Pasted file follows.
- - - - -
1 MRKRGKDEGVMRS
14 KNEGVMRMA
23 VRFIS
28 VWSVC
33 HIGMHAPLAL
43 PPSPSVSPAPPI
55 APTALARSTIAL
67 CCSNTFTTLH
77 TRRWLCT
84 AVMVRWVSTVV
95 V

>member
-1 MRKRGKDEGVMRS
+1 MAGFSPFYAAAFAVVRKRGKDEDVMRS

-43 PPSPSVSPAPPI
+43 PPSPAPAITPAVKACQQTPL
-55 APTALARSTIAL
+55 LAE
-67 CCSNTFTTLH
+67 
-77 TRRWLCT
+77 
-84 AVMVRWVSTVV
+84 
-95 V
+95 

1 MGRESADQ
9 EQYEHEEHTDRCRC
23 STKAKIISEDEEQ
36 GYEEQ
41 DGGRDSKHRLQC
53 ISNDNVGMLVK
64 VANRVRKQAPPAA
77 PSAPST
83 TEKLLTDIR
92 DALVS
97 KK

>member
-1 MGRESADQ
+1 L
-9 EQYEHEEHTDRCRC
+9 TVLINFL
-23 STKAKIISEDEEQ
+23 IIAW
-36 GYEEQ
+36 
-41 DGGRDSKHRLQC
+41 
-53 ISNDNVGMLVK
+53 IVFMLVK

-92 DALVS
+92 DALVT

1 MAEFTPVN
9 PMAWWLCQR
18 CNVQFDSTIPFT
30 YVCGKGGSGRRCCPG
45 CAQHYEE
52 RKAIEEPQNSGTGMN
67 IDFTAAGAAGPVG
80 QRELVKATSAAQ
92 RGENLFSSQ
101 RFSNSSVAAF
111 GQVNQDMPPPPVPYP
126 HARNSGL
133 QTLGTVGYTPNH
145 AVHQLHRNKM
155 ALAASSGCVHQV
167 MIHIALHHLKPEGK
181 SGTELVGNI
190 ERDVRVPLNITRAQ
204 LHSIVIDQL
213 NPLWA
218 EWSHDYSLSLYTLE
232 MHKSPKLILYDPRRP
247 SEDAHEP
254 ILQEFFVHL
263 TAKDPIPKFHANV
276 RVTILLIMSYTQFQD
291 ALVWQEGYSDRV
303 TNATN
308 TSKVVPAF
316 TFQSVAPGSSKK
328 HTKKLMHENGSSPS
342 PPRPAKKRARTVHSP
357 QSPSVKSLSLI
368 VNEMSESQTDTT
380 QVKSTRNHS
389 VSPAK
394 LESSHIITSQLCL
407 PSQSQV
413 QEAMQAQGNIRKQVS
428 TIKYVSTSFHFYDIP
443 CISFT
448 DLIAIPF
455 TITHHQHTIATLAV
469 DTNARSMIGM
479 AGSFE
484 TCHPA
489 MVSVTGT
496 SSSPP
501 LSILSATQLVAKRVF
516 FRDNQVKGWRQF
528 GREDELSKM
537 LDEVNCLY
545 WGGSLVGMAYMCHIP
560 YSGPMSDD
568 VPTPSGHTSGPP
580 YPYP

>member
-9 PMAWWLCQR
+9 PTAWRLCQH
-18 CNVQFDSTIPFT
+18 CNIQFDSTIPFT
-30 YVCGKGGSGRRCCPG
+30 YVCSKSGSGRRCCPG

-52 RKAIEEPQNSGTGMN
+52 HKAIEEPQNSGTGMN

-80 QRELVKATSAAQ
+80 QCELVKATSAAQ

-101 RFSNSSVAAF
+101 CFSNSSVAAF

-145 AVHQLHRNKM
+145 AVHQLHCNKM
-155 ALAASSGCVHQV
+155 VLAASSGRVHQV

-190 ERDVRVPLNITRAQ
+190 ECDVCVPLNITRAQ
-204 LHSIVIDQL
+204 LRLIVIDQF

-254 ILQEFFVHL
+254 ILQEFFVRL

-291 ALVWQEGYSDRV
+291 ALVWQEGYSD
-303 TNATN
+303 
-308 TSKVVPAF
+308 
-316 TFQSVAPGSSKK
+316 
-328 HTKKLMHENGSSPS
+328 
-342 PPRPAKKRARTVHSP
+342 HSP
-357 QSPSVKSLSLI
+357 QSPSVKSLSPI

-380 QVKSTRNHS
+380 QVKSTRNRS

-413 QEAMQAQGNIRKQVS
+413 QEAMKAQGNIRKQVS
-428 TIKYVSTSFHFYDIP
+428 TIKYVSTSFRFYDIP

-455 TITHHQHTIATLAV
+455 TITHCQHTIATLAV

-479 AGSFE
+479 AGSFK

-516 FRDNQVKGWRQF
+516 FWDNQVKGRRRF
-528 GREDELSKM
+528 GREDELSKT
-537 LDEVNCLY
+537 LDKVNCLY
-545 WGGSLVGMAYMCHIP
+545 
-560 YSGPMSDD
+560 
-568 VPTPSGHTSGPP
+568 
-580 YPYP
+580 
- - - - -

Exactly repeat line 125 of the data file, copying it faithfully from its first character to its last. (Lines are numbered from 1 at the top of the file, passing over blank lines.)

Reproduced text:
+155 VLAASSGRVHQV